Lessons learned from my Kubernetes Journey

By Paweł Turkowski, Product Manager at CloudFerro

At CloudFerro, one of our guiding principles is Technological Courage. This value has strongly resonated with me from the start of my journey at the company. It is a simple yet powerful statement that gives our team a clear guideline not to be afraid to operate outside our comfort zone.

Kubernetes, by today’s standards, is not a new technology anymore. It has graduated to being an often primary go-to model of application deployment. CloudFerro was quick to jump on the Kubernetes bandwagon. We have multiple applications running on Kubernetes, as well as a massive amount of K8S jobs running daily to process data in our satellite image repositories.

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For me, personally, it has been an exciting challenge to be a Product Manager for the Kubernetes product offering. Apart from Kubernetes, there is also a large ecosystem of other technologies required to navigate in the DevOps space. I have worked in the Product Management field for several years, managing a variety of different products. The generic understanding of operating principles is a very useful and transferable skill. Yet I think that taking time to understand the domain well is one of the best investments one can make as a PM.
Some of our clients have been running Kubernetes clusters on CloudFerro clouds for likely as long as this technology has lasted. However, in the past couple of years, we have made some significant commitments to grow our Kubernetes offering as a natively available solution on our clouds.
With OpenStack Magnum, we enable our customers to deploy a functional Kubernetes cluster in literally a couple of minutes. It is a matter of selecting a few options from the Horizon UI. In fact, the only key decision before deploying pods/applications/workloads is to choose your cluster size and underlying Virtual Machine flavors. This setting can also be changed after cluster creation and one can opt for an auto-scalable number of nodes.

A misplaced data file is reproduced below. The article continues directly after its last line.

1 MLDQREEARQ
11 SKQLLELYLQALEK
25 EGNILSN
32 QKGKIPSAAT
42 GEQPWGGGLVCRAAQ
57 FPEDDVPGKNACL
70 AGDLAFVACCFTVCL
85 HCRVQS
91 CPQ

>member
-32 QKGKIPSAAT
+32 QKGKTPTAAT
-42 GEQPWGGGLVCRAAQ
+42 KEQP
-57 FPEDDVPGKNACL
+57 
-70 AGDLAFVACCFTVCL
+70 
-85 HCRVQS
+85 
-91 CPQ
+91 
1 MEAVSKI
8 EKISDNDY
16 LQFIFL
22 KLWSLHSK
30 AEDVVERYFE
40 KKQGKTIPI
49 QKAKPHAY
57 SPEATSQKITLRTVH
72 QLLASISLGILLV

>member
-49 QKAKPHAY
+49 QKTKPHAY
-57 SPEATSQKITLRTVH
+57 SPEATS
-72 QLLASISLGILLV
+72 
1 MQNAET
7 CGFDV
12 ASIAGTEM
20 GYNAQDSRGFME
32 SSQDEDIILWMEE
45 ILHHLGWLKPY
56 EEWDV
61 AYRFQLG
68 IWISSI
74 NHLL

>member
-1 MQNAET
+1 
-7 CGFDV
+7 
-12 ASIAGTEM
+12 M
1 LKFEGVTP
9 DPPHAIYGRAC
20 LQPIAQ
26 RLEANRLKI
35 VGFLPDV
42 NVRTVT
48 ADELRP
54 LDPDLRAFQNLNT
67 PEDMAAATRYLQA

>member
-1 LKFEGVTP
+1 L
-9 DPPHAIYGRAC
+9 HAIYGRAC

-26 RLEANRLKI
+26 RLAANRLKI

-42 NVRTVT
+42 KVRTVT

Aside from making sure the Kubernetes clusters are quick to set up and reliable to run, we also constantly scan the interaction with various integrations used by our partners, to make sure they work seamlessly with Magnum.

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Working with Kubernetes is an exciting journey, where you never stop learning. Some of the lessons I can share from my own perspective:

  • Browsing through the documentation for hours might not be unusual for a developer, but it is in fact quite the same for a PM working on a highly technical product. These days there is a lot of high-quality, free supportive content that helps a lot. Recently, Chat GPT is also enabling us all to make some significant shortcuts in various domains, and Kubernetes is no exception.
  • Learning from others is valuable, however, it helps to do your own research before asking a question (this refers to colleagues, but also e.g., to online forums). You might be able to answer your own question faster, or, at minimum, narrow down the question to the actual core.
  • Speaking to clients is of tremendous value. It helps to get a proper understanding of what features we think might help, and which ones actually move the needle for our partners.

It has been a rewarding experience to see the growth of Magnum and the trust of our clients to run their Kubernetes clusters on the CloudFerro infrastructure. I would like to take the opportunity to invite readers of this post to watch my Kubernetes webinar. It can provide some help to quickly get started with Magnum and Kubernetes overall, with some examples from the Earth Observation domain.

Paweł Turkowski

Paweł has over 15 years of experience in product management. At CloudFerro, he is responsible for the infrastructure offering, currently focusing on the Kubernetes platform.